Stem cell research holds promise for improving the quality of human life ― especially embryonic stem cells, which can potentially develop into any tissue in the human body. However, basic scientific problems still remain unresolved but Tel Aviv University researchers are leading the way to inventive solutions.
"In order to use embryonic stem cells as a reliable and safe therapeutic tool, we have to find strategies to control their differentiation so we get exactly the type of cells we desire," says Dr. Yechiel Elkabetz of Tel Aviv University's Department of Cell and Developmental Biology, Sackler Faculty of Medicine. To do that, Dr. Elkabetz is building tools based on genetic engineering of human embryonic stem cells, which will enable his research group to mark, isolate and track the growth of the very early nervous system stem cells (or neural stem cells) he recently identified. His current research is based on a series of articles he published in Genes & Development and Nature Biotechnology, while still at Sloan-Kettering Institute in the U.S.
Ideally, researchers would like to grow stem cells in order to replace those that are missing in patients, such as motor neurons in the spinal cord of victims of ALS, or dopamine neurons in the brains of Parkinson's disease sufferers. But because our understanding of how embryonic stem cells evolve in the Petri dish is only beginning to become clear, such cells may often "take on a life of their own" in the laboratory turning into tumors or cells they weren't expected to become.
Avoiding cellular "Jekylls and Hydes"
"We need to create a common platform or language of neural stem cells that researchers around the world can use," says Dr. Elkabetz. "Our new approach could set the stage for generating better defined neural stem cells, minimizing risks, and giving scientists the ultimate tool for developing new hypotheses and experiments."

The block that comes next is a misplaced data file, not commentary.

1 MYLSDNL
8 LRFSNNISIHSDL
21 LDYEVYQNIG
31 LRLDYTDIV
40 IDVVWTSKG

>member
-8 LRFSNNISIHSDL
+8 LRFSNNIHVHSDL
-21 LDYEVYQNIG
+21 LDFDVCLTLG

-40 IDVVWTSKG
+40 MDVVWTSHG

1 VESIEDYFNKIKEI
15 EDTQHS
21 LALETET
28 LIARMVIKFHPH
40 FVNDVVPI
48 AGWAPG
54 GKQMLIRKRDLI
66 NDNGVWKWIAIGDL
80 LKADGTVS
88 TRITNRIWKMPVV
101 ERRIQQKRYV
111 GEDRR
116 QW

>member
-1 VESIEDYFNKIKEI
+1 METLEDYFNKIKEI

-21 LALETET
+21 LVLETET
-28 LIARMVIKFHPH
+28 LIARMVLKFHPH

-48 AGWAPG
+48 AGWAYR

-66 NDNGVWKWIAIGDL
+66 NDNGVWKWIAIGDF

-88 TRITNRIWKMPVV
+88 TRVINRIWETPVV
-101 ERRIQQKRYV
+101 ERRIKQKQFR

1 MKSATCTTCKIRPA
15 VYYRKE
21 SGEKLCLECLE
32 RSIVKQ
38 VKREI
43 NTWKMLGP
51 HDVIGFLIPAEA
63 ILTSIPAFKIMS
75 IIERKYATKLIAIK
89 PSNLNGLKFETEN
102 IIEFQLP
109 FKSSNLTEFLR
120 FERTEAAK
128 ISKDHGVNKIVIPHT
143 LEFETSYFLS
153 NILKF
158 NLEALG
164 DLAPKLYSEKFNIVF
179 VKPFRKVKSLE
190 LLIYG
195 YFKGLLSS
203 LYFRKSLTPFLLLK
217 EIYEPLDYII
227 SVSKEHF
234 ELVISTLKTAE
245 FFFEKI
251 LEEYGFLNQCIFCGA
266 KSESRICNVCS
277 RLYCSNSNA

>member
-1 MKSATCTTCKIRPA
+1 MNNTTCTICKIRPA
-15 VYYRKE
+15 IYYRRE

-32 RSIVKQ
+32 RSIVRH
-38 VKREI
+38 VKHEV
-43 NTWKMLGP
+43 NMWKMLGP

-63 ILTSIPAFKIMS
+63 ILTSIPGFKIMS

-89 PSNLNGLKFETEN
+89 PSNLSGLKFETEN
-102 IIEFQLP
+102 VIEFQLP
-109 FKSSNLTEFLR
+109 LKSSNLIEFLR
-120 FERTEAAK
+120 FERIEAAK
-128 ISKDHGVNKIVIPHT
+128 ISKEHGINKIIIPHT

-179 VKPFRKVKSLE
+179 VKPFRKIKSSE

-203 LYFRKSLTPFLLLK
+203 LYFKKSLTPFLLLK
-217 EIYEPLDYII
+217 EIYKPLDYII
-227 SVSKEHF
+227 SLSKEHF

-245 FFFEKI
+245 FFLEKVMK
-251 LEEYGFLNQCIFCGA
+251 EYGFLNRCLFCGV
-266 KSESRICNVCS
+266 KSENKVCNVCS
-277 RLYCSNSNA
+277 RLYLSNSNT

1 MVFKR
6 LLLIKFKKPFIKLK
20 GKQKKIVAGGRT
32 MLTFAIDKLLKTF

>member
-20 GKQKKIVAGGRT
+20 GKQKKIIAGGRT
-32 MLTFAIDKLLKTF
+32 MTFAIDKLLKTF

While numerous kinds of neural stem cells potentially exist, Dr. Elkabetz has identified a specific neural stem cell type with the capacity to generate a broad range of nervous system cell types in response to appropriate developmental signals he defines.
The cells he identified ― called rosette-stage NSCs (R-NSCs) ― are different from other neural stem cells in the way they look, express genes, and in their special needs for growth. Based on his initial investigation and preliminary results, Dr. Elkabetz has been able to track their behavior, development and gene expression. With this information, he is now developing tools to cultivate a range of optimal neural stem cells that can be instructed to become exactly what he wants them to, eliminating the risk of the "wild" runaway stem cells that can cause undesired effects.
A standard for the world
Dr. Elkabetz's research has allowed him to begin creating a protocol which may result in "freezing" the natural development of these cells for the first time ever, subsequently making them reproduce or self-propagate in large numbers, he says. This should allow the cells to develop into much more specific neural cell types, which in turn can be used to better understand the progression of nervous system disorders, discover new drugs, and replace defective cells in the brains of Parkinson's patients.
The implications of this research can provide the basis for a new kind of research tool, one that biologists around the world could use to define and grow the specific kinds of neural stem cells they require. Dr. Elkabetz hopes that it will become an international standard against which scientists can test new hypotheses and compare findings.